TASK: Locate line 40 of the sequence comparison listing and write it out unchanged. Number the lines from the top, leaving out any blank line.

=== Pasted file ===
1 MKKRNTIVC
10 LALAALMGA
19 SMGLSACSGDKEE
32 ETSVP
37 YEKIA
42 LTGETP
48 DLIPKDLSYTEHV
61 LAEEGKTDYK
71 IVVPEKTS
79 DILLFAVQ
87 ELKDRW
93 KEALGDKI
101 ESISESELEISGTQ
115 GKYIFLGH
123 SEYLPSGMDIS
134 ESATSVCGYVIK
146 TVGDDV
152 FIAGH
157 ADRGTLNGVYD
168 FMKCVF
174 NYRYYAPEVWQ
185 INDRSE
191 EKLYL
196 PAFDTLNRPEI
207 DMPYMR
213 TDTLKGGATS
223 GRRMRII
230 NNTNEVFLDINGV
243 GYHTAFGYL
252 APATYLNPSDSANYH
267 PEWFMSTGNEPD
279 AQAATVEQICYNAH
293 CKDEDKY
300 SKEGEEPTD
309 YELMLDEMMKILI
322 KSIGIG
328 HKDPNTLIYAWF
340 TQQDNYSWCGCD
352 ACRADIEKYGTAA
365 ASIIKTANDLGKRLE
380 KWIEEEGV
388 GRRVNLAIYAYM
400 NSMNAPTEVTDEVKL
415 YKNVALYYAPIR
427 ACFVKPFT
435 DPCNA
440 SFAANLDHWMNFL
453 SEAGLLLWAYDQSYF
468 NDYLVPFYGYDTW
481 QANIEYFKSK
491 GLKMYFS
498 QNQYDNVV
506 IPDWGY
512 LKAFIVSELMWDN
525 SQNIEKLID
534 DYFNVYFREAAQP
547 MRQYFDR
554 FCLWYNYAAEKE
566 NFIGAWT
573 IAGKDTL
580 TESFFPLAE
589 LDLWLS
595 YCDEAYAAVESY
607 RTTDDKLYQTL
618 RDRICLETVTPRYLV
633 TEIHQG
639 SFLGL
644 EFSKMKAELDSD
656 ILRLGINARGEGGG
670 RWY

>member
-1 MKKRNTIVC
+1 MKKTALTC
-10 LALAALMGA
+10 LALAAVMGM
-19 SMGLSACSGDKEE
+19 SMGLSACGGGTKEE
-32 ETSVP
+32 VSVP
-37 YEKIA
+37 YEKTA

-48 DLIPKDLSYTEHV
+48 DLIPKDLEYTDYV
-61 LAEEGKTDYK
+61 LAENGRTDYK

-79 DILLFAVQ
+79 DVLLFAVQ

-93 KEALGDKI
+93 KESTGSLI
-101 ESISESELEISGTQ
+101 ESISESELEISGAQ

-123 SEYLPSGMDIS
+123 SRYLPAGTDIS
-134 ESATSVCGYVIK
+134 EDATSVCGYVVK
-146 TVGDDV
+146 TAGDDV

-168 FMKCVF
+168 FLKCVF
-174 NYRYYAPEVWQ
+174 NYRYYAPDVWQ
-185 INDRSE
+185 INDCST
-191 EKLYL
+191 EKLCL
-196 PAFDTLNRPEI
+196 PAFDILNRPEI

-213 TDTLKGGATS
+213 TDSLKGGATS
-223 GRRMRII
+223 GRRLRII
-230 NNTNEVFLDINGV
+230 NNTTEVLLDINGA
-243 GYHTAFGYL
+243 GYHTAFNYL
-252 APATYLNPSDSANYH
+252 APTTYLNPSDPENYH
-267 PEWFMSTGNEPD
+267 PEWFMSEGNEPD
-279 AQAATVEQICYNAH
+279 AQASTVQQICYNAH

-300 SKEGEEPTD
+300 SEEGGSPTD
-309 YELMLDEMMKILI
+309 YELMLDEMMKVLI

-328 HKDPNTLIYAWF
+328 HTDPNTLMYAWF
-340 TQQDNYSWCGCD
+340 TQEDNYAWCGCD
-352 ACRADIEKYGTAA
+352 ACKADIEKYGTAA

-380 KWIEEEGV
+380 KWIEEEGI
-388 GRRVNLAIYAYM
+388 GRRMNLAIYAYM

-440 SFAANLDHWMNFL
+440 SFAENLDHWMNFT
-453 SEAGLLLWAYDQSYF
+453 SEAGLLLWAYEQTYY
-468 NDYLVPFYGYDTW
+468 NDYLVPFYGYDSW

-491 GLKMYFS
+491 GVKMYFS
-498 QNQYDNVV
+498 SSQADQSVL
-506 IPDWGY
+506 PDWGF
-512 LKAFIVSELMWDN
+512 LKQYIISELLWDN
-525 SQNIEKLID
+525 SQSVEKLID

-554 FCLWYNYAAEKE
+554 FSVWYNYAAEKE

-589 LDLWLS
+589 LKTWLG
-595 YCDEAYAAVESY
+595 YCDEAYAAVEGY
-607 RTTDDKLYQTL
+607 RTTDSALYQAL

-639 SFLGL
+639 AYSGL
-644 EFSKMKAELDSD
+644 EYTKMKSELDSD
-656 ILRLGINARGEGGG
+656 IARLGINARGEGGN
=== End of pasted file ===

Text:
365 ASIIKTANDLGKRLE